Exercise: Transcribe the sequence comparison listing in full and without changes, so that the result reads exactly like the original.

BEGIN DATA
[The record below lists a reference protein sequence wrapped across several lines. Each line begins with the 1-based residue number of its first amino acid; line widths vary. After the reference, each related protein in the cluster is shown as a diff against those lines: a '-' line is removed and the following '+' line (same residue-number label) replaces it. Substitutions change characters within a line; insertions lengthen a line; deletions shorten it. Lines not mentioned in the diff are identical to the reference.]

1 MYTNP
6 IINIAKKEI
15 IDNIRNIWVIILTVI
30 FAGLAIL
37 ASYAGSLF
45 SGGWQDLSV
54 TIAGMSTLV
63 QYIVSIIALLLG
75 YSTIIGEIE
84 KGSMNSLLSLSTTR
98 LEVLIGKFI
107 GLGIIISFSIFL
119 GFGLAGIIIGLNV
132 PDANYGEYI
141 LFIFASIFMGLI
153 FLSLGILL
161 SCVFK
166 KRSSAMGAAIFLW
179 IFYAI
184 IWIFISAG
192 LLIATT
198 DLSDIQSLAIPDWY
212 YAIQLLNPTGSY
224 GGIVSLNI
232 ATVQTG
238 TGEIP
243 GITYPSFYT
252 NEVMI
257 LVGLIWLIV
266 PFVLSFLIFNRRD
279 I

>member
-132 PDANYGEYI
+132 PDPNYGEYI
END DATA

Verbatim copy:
[The record below lists a reference protein sequence wrapped across several lines. Each line begins with the 1-based residue number of its first amino acid; line widths vary. After the reference, each related protein in the cluster is shown as a diff against those lines: a '-' line is removed and the following '+' line (same residue-number label) replaces it. Substitutions change characters within a line; insertions lengthen a line; deletions shorten it. Lines not mentioned in the diff are identical to the reference.]

1 MYTNP
6 IINIAKKEI
15 IDNIRNIWVIILTVI
30 FAGLAIL
37 ASYAGSLF
45 SGGWQDLSV
54 TIAGMSTLV
63 QYIVSIIALLLG
75 YSTIIGEIE
84 KGSMNSLLSLSTTR
98 LEVLIGKFI
107 GLGIIISFSIFL
119 GFGLAGIIIGLNV
132 PDANYGEYI
141 LFIFASIFMGLI
153 FLSLGILL
161 SCVFK
166 KRSSAMGAAIFLW
179 IFYAI
184 IWIFISAG
192 LLIATT
198 DLSDIQSLAIPDWY
212 YAIQLLNPTGSY
224 GGIVSLNI
232 ATVQTG
238 TGEIP
243 GITYPSFYT
252 NEVMI
257 LVGLIWLIV
266 PFVLSFLIFNRRD
279 I

>member
-132 PDANYGEYI
+132 PDPNYGEYI